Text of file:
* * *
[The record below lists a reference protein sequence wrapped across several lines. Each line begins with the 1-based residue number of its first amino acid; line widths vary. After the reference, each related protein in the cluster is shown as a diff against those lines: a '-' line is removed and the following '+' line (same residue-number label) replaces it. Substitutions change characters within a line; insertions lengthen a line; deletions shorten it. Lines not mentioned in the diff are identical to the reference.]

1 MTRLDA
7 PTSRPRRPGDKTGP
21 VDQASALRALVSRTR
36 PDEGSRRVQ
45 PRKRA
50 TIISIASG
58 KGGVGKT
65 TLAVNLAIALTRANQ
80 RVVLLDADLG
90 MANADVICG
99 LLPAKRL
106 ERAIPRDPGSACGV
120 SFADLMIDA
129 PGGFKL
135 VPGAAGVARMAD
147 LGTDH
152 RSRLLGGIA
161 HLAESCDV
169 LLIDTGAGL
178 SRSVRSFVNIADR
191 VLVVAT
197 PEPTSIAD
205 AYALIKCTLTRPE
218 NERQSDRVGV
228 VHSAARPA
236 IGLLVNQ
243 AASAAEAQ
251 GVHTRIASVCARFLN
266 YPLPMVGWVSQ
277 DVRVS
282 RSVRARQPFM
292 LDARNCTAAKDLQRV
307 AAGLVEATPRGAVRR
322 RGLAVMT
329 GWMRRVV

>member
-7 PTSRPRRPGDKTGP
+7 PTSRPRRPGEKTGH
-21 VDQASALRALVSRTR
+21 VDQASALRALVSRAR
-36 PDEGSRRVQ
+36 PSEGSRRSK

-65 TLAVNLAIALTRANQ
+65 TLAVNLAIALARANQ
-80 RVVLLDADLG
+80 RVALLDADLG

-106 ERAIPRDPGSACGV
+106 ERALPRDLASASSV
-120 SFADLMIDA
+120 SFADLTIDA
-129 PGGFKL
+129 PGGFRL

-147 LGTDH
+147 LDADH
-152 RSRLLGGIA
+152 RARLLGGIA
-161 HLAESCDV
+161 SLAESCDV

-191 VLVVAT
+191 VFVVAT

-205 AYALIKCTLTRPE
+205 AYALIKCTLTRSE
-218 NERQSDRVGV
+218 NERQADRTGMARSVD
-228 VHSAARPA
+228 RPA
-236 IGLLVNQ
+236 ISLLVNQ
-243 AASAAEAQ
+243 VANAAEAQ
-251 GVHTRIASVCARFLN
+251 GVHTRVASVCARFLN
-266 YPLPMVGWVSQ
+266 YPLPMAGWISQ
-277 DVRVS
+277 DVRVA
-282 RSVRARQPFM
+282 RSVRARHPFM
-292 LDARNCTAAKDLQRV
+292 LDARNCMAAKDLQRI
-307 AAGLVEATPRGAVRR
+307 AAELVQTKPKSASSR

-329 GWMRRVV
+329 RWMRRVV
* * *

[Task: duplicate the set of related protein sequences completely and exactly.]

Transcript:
[The record below lists a reference protein sequence wrapped across several lines. Each line begins with the 1-based residue number of its first amino acid; line widths vary. After the reference, each related protein in the cluster is shown as a diff against those lines: a '-' line is removed and the following '+' line (same residue-number label) replaces it. Substitutions change characters within a line; insertions lengthen a line; deletions shorten it. Lines not mentioned in the diff are identical to the reference.]

1 MTRLDA
7 PTSRPRRPGDKTGP
21 VDQASALRALVSRTR
36 PDEGSRRVQ
45 PRKRA
50 TIISIASG
58 KGGVGKT
65 TLAVNLAIALTRANQ
80 RVVLLDADLG
90 MANADVICG
99 LLPAKRL
106 ERAIPRDPGSACGV
120 SFADLMIDA
129 PGGFKL
135 VPGAAGVARMAD
147 LGTDH
152 RSRLLGGIA
161 HLAESCDV
169 LLIDTGAGL
178 SRSVRSFVNIADR
191 VLVVAT
197 PEPTSIAD
205 AYALIKCTLTRPE
218 NERQSDRVGV
228 VHSAARPA
236 IGLLVNQ
243 AASAAEAQ
251 GVHTRIASVCARFLN
266 YPLPMVGWVSQ
277 DVRVS
282 RSVRARQPFM
292 LDARNCTAAKDLQRV
307 AAGLVEATPRGAVRR
322 RGLAVMT
329 GWMRRVV

>member
-7 PTSRPRRPGDKTGP
+7 PTSRPRRPGEKTGH
-21 VDQASALRALVSRTR
+21 VDQASALRALVSRAR
-36 PDEGSRRVQ
+36 PSEGSRRSK

-65 TLAVNLAIALTRANQ
+65 TLAVNLAIALARANQ
-80 RVVLLDADLG
+80 RVALLDADLG

-106 ERAIPRDPGSACGV
+106 ERALPRDLASASSV
-120 SFADLMIDA
+120 SFADLTIDA
-129 PGGFKL
+129 PGGFRL

-147 LGTDH
+147 LDADH
-152 RSRLLGGIA
+152 RARLLGGIA
-161 HLAESCDV
+161 SLAESCDV

-191 VLVVAT
+191 VFVVAT

-205 AYALIKCTLTRPE
+205 AYALIKCTLTRSE
-218 NERQSDRVGV
+218 NERQADRTGMARSVD
-228 VHSAARPA
+228 RPA
-236 IGLLVNQ
+236 ISLLVNQ
-243 AASAAEAQ
+243 VANAAEAQ
-251 GVHTRIASVCARFLN
+251 GVHTRVASVCARFLN
-266 YPLPMVGWVSQ
+266 YPLPMAGWISQ
-277 DVRVS
+277 DVRVA
-282 RSVRARQPFM
+282 RSVRARHPFM
-292 LDARNCTAAKDLQRV
+292 LDARNCMAAKDLQRI
-307 AAGLVEATPRGAVRR
+307 AAELVQTKPKSASSR

-329 GWMRRVV
+329 RWMRRVV